The final T. cacao physical map totaled 154 contigs containing 91,117 BACs (96%) and 4,268 singletons (4%) (Table 2). Of the 154 contigs, 74 contigs are comprised of fewer than 5 BACs, 5 contigs are comprised of between 6 and 15 BACs, 5 others of between 18 and 92, and 69 are comprised of greater than 100 BACs per contig (Figure 1). Size estimations of consensus bands were converted to base pairs in the summary of the T. cacao physical map assembly and for estimates of contig lengths (Tables 2 and 3).
Integration of genetic markers and sequence tagged sites (STS) onto the physical map
To assimilate genetic and physical maps and integrate conserved ortholog set (COS) sequences onto the T. cacao physical framework, overgo probes were designed from genetically mapped simple-sequence repeat markers (SSR) originating from EST sequences [5, 26] and  COSII sequences derived from Arabidopsis thaliana, respectively. The remaining 95 COSII sequences were placed onto the physical map and their linkage groups inferred by contig placement. Overgo probes were anchored to the physical map using a 3-dimensional pooled hybridization approach following the method of Fang et al. . Briefly, overgo probes were pooled using a pooling strategy in which 125 probes were hybridized to the three T. cacao BAC libraries. Based on single location integration, 96% of the markers were accurately placed on the physical map and these markers were used to anchor and orient 49 contigs as 10 pseudomolecules (Table 3). Where ordered contig ends fail to overlap, an arbitrary 250 kb addition was made and annotated as gaps between contigs and is visualized using the CMAP comparative map viewer (Figure 2; ); this gap addition was not calculated as part of any physical map statistics. A framework file was created in FPC to anchor BAC contigs to chromosomes using results obtained from integration of 230 genetic recombination markers  (Additional file 1: Table S1, Additional file 2: Table S2). The framework function of FPC was used to anchor BAC contigs to chromosomes, as well as order and renumber them, which resulted in 49 contigs assigned, ordered, and oriented to the ten T. cacao linkage groups; 105 contigs remained unanchored, most of which contain a small number of BACs. Specific contigs (anchored and unanchored) are described in Additional file 3: Table S3 and Additional file 4: Table S4.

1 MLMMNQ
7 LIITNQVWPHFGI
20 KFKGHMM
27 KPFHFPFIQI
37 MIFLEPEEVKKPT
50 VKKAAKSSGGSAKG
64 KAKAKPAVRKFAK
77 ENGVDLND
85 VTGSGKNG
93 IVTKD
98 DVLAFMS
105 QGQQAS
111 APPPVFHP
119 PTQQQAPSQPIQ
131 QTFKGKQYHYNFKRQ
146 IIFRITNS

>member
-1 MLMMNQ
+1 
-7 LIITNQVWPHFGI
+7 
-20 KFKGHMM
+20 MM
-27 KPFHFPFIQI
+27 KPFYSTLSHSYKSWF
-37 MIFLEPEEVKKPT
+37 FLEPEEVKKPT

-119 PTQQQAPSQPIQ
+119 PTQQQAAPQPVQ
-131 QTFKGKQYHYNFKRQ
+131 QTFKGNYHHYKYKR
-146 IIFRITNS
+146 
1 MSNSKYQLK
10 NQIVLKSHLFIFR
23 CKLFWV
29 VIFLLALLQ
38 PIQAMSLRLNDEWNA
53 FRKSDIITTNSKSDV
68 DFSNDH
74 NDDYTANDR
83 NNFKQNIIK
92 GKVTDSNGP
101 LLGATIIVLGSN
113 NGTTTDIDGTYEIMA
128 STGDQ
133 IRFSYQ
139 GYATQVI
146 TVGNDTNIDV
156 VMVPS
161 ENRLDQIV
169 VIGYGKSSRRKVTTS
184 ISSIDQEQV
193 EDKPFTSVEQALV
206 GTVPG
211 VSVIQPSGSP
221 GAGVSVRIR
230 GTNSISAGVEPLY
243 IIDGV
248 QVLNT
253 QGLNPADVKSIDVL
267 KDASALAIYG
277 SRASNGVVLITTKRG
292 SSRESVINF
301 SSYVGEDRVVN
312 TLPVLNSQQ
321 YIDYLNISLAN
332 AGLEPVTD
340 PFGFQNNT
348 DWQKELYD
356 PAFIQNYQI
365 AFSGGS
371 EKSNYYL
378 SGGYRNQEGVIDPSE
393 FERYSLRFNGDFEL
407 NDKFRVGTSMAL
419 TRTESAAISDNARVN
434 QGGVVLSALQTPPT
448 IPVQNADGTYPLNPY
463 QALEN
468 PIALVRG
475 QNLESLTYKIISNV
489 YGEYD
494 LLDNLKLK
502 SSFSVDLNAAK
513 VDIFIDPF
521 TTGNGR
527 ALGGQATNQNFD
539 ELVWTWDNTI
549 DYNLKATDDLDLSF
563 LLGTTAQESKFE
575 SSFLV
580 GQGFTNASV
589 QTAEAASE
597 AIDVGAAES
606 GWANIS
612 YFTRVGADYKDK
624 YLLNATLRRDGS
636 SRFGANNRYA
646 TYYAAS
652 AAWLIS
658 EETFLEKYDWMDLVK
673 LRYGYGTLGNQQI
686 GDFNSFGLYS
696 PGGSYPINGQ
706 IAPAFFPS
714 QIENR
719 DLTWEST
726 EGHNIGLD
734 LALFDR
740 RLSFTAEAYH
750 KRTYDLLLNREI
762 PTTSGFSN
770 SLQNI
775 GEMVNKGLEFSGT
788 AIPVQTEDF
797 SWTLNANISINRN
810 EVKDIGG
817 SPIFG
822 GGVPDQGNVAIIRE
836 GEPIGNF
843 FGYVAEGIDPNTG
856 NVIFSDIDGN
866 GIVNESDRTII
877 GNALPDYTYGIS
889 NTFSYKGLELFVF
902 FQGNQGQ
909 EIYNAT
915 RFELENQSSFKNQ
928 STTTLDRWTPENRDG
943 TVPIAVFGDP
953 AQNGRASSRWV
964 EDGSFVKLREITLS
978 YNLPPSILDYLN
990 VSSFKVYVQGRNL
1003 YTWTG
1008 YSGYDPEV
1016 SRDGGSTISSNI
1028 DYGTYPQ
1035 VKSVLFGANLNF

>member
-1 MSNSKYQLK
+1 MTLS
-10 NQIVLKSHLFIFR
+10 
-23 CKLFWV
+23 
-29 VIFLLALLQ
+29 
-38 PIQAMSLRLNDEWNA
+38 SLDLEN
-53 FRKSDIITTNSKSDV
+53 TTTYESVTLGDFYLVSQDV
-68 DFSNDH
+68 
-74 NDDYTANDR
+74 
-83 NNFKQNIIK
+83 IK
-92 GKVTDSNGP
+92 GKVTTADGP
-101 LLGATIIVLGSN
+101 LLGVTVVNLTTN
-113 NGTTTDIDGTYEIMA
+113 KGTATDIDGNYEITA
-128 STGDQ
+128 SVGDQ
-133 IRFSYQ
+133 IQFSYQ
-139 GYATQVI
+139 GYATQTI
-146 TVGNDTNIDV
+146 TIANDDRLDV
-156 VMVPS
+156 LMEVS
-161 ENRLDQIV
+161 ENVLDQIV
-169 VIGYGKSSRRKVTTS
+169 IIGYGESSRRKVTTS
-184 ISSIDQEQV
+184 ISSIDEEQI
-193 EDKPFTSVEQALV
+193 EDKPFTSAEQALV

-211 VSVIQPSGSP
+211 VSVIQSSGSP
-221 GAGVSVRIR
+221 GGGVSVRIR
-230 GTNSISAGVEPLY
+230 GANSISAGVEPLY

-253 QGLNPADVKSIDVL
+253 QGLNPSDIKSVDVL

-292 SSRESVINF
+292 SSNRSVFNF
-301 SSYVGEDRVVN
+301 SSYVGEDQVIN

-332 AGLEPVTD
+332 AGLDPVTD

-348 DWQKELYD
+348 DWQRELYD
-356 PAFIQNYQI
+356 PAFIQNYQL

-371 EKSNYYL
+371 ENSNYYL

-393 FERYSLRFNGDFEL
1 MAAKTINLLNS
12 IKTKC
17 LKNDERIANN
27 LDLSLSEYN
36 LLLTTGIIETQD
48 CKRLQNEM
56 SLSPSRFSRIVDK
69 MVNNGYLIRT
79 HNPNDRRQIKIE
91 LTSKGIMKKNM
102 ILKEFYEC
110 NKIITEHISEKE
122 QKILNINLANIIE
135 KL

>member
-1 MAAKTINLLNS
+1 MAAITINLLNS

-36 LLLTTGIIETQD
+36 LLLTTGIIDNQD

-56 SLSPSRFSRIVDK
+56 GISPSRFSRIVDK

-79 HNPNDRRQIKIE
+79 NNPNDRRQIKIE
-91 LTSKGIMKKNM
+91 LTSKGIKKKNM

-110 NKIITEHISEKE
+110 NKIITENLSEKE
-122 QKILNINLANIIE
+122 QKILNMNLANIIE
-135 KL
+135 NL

Dense minimum tile path (MTP) selection for BAC-end sequencing